Overcoming Fear of Rejection, Part 1

Business 172No one likes to be rejected in any of life’s situations. Rejection is an emotional experience, and we go to great lengths to protect our fragile egos. However, in our business, where we must continuously ask people to meet with us, rejection comes with the territory. As we seek out customers and clients, rejection will always be part of the process. You can’t succeed without failing.

Fear of rejection is a manifestation of our insecurity. Most of us are insecure about something. We all have issues, whether it is about our appearance, how much money we may earn, or just an overall lack of faith in ourselves to accomplish our goals.

There is a measure of detachment that we must adopt if we are to overcome any inherent insecurity within ourselves. There is a simple truth which we must accept, and it is:

“It’s not about you, so get over yourself.”

A point that too many people in business fail to understand is that the world is a surprisingly impersonal place. The laws of nature play no favorites. There is no such thing as a “born loser” or a “born winner.”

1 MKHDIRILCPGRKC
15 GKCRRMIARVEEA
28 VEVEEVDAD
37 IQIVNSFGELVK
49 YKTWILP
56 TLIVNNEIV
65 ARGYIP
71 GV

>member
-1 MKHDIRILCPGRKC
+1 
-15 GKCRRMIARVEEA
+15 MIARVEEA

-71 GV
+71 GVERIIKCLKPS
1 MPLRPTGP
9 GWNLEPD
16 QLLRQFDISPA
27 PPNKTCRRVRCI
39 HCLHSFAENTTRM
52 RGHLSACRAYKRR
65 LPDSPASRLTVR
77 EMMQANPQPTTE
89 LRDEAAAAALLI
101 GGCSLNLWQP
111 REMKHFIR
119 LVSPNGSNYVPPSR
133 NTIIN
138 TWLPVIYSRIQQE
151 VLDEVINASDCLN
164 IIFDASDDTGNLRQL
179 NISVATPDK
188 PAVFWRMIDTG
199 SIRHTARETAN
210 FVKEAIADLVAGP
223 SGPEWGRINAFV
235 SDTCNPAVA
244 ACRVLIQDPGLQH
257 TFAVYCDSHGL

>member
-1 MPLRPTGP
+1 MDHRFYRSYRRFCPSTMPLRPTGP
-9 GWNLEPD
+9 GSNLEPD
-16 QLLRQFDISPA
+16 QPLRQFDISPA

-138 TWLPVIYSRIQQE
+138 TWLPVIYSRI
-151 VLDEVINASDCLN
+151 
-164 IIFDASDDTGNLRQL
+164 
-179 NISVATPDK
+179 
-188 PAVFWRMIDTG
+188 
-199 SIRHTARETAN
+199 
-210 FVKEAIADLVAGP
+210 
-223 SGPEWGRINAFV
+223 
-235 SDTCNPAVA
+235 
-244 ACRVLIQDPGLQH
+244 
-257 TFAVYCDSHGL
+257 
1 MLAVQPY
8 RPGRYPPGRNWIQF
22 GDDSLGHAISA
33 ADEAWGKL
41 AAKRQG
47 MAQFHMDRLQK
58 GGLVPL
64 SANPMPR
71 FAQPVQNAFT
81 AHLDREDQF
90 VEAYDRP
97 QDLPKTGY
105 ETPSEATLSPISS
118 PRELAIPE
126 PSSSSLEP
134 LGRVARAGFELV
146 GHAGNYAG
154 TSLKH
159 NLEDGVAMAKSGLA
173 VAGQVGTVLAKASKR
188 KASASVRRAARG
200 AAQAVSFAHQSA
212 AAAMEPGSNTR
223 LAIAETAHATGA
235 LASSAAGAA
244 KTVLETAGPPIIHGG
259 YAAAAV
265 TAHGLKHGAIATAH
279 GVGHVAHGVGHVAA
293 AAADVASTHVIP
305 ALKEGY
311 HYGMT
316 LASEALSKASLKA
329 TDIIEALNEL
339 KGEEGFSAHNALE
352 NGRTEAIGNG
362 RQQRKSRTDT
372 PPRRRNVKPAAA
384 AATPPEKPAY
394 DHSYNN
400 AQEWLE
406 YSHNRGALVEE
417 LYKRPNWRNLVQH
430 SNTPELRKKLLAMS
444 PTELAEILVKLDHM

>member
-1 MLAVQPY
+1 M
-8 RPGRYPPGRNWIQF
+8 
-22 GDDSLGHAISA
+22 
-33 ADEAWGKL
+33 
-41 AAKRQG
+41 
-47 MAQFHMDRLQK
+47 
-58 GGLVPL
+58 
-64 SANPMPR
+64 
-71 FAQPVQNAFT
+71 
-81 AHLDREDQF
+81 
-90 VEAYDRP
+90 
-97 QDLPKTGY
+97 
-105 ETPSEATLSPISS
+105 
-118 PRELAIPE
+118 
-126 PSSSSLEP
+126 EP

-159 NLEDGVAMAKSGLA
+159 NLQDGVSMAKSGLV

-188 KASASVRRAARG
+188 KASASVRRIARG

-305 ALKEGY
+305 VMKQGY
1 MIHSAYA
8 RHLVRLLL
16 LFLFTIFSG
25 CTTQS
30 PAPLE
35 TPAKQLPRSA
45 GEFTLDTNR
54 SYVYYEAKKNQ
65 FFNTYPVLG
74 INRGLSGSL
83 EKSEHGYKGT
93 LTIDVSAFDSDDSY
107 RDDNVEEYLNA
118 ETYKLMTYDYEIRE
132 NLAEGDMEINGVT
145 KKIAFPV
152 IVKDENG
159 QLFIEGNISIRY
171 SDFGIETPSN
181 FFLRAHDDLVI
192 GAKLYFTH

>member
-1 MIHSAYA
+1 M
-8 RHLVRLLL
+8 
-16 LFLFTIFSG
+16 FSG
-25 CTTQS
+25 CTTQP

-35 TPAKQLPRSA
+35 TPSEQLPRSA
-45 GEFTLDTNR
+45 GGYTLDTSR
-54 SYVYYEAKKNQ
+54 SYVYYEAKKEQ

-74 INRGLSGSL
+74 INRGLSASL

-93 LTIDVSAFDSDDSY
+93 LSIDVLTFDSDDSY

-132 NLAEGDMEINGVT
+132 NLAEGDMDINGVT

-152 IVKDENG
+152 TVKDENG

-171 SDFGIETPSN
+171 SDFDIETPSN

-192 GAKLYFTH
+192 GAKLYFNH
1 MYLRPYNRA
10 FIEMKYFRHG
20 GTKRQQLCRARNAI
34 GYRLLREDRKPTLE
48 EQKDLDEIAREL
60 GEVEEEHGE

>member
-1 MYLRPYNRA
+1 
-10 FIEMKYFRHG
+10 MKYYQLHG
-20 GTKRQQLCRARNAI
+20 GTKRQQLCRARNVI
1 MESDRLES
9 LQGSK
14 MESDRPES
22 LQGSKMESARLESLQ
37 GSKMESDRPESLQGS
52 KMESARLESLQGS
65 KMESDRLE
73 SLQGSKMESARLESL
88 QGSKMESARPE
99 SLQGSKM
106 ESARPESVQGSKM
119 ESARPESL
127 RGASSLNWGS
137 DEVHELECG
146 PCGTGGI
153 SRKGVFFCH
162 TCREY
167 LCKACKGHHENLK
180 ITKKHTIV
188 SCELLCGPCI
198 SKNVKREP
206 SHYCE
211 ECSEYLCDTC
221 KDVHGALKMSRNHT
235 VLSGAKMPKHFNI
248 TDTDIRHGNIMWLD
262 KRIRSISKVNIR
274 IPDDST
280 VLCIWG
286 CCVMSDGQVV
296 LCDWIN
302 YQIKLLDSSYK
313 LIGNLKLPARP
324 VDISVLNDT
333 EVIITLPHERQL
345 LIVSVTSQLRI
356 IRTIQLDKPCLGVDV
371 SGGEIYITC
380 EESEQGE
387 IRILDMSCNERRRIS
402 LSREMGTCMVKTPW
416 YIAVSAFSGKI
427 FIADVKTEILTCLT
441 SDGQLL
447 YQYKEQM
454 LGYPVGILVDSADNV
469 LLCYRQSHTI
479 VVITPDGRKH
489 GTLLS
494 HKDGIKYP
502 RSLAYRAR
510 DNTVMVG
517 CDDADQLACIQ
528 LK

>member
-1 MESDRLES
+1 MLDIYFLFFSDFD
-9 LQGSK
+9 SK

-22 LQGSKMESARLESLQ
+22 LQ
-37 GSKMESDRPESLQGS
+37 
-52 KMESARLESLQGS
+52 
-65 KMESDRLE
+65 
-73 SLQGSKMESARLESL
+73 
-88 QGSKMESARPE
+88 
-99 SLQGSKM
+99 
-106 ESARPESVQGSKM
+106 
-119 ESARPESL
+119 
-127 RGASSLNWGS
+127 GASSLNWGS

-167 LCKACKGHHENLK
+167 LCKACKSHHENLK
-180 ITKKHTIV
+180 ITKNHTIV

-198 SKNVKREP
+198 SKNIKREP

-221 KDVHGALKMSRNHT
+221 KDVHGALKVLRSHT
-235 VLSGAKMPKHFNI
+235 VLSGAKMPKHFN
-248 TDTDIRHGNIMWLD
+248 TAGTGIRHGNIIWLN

That said, let’s address fear in general. Let’s get it out in the open. What frightens you? So many people are afraid of so many different things. The fear of prospecting evokes thoughts such as:

  • “I am imposing on people.”
  • “No one wants to buy from me.”
  • “What if I say something wrong?”
  • “What if they say no? Will they not like me? I can’t risk the rejection!”
  • “I am sure they already have all they need.”

Fear is normal. It is said that the two greatest fears are death and giving a speech—and more people are afraid of giving a speech than they are of dying! Death is inevitable—a speech is optional.

Death is inevitable—a speech is optional.

A key question to explore: What system or structure can we put into place that can help us get over the fear? Until we tackle this issue, all the techniques you learn won’t mean a thing because you will be too afraid to apply them. Look at it this way:

“What’s the worst that could happen?” Let’s consider some answers.

  • If I telephone a person and request an appointment, what’s the worst that could happen?
  • If I approach an individual at a social gathering, and gently start up a conversation, what’s the worst that could happen?
  • If I send a letter and then follow up with a phone call, what’s the worst that could happen?

These are NOT near-death experiences! Believe it or not, you will live to see another day. So give today your best shot, and you will feel better about tomorrow.

I know I will! More on this topic next week. A hint: quite often, it IS personal…

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